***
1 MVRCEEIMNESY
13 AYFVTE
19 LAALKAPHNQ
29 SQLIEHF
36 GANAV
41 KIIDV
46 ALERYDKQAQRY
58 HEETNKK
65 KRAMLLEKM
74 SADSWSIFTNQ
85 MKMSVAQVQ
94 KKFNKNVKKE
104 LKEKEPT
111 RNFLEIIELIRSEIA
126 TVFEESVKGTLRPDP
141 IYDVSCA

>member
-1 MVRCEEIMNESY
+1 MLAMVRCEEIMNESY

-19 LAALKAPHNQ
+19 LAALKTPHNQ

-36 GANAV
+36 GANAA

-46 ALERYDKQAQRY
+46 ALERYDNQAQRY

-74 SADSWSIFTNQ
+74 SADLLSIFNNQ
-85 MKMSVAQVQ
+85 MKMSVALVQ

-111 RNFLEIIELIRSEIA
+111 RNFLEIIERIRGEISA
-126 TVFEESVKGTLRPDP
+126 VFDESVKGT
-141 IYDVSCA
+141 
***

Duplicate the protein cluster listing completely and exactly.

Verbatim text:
1 MVRCEEIMNESY
13 AYFVTE
19 LAALKAPHNQ
29 SQLIEHF
36 GANAV
41 KIIDV
46 ALERYDKQAQRY
58 HEETNKK
65 KRAMLLEKM
74 SADSWSIFTNQ
85 MKMSVAQVQ
94 KKFNKNVKKE
104 LKEKEPT
111 RNFLEIIELIRSEIA
126 TVFEESVKGTLRPDP
141 IYDVSCA

>member
-1 MVRCEEIMNESY
+1 MLAMVRCEEIMNESY

-19 LAALKAPHNQ
+19 LAALKTPHNQ

-36 GANAV
+36 GANAA

-46 ALERYDKQAQRY
+46 ALERYDNQAQRY

-74 SADSWSIFTNQ
+74 SADLLSIFNNQ
-85 MKMSVAQVQ
+85 MKMSVALVQ

-111 RNFLEIIELIRSEIA
+111 RNFLEIIERIRGEISA
-126 TVFEESVKGTLRPDP
+126 VFDESVKGT
-141 IYDVSCA
+141 